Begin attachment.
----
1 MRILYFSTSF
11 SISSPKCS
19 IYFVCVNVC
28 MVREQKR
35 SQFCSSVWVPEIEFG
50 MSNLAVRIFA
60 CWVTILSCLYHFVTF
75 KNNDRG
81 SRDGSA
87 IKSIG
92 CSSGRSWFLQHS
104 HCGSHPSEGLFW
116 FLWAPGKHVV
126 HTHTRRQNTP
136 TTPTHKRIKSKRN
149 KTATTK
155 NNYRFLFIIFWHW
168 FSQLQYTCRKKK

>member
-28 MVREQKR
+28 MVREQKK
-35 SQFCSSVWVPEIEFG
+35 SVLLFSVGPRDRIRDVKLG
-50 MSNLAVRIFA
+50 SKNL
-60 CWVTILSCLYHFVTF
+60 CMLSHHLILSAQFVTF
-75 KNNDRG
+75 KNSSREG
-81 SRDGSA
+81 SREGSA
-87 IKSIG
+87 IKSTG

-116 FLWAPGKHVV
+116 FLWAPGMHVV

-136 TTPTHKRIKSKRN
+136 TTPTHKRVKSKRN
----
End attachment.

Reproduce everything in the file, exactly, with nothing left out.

1 MRILYFSTSF
11 SISSPKCS
19 IYFVCVNVC
28 MVREQKR
35 SQFCSSVWVPEIEFG
50 MSNLAVRIFA
60 CWVTILSCLYHFVTF
75 KNNDRG
81 SRDGSA
87 IKSIG
92 CSSGRSWFLQHS
104 HCGSHPSEGLFW
116 FLWAPGKHVV
126 HTHTRRQNTP
136 TTPTHKRIKSKRN
149 KTATTK
155 NNYRFLFIIFWHW
168 FSQLQYTCRKKK

>member
-28 MVREQKR
+28 MVREQKK
-35 SQFCSSVWVPEIEFG
+35 SVLLFSVGPRDRIRDVKLG
-50 MSNLAVRIFA
+50 SKNL
-60 CWVTILSCLYHFVTF
+60 CMLSHHLILSAQFVTF
-75 KNNDRG
+75 KNSSREG
-81 SRDGSA
+81 SREGSA
-87 IKSIG
+87 IKSTG

-116 FLWAPGKHVV
+116 FLWAPGMHVV

-136 TTPTHKRIKSKRN
+136 TTPTHKRVKSKRN